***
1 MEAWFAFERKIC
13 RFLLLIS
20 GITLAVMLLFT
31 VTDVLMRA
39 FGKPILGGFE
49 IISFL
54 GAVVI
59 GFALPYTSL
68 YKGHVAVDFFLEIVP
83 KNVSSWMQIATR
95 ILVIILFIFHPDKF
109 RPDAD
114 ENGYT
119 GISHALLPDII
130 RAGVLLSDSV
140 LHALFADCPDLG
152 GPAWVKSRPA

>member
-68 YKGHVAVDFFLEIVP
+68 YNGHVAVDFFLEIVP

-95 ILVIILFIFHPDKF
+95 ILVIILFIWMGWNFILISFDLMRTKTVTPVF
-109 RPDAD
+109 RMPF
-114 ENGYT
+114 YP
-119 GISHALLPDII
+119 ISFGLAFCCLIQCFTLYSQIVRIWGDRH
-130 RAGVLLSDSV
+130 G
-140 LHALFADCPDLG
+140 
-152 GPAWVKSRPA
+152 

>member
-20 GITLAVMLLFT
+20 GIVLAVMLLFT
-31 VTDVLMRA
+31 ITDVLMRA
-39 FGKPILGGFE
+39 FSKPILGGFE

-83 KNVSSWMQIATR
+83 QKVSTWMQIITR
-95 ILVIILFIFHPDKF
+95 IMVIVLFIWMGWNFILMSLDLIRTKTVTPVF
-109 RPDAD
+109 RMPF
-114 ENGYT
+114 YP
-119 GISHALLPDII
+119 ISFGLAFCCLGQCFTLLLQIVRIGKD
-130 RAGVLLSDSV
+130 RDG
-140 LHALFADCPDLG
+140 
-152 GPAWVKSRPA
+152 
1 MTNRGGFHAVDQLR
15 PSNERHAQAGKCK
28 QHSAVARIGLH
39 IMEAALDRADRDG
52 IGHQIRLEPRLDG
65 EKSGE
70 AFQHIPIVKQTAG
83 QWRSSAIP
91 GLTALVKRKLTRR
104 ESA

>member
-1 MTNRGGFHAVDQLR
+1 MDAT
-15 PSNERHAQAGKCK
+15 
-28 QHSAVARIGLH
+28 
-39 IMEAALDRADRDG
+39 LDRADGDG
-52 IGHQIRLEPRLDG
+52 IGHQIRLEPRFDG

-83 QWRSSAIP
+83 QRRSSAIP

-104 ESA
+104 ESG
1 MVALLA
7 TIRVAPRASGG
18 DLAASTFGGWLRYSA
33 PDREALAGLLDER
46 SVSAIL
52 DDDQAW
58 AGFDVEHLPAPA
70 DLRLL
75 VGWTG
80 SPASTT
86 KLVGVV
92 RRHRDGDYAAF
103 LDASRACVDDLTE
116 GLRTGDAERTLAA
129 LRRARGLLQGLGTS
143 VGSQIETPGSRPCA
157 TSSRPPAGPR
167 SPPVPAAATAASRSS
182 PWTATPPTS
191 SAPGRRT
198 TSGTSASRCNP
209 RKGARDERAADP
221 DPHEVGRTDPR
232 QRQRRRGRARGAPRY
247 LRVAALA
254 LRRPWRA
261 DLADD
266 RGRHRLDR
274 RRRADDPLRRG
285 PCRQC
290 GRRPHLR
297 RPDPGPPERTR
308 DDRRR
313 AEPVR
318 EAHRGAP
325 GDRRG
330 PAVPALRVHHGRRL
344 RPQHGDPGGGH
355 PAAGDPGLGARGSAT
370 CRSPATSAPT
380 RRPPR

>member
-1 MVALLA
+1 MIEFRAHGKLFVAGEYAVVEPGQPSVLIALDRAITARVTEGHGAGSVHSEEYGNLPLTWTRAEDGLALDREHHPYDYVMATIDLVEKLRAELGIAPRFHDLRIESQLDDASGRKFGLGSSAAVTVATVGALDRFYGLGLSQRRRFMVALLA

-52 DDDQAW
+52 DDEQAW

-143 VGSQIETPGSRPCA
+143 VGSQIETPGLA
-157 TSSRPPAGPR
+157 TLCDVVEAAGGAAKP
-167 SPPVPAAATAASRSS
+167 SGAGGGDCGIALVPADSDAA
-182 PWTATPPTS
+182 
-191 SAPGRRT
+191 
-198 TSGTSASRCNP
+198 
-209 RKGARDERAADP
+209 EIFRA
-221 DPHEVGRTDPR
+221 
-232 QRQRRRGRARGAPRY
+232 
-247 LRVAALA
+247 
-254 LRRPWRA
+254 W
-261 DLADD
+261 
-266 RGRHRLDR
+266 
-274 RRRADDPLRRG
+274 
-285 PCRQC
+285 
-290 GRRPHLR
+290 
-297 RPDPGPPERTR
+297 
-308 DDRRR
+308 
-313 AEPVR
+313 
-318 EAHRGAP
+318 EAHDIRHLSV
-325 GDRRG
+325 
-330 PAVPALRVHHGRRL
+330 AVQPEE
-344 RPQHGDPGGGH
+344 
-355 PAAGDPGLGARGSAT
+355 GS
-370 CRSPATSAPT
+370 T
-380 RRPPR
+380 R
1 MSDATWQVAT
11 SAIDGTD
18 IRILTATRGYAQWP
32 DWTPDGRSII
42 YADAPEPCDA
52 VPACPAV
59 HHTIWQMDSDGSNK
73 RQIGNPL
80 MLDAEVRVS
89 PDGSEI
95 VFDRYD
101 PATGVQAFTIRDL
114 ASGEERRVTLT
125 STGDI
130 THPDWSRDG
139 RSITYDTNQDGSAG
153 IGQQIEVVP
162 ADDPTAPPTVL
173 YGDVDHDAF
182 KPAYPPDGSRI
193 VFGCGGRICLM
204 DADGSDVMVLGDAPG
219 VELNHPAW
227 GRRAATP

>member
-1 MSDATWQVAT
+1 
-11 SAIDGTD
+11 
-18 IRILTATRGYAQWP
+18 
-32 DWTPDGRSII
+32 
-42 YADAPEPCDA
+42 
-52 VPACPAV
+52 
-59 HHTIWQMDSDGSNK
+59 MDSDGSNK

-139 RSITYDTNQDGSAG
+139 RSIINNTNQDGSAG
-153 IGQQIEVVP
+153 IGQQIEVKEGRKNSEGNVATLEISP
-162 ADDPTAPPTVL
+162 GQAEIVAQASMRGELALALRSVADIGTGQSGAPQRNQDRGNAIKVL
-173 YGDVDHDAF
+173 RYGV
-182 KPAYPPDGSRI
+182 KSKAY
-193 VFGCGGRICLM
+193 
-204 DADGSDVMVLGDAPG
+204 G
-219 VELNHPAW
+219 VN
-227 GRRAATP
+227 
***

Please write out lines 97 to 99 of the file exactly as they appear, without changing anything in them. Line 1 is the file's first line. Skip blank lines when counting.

129 LRRARGLLQGLGTS
143 VGSQIETPGSRPCA
157 TSSRPPAGPR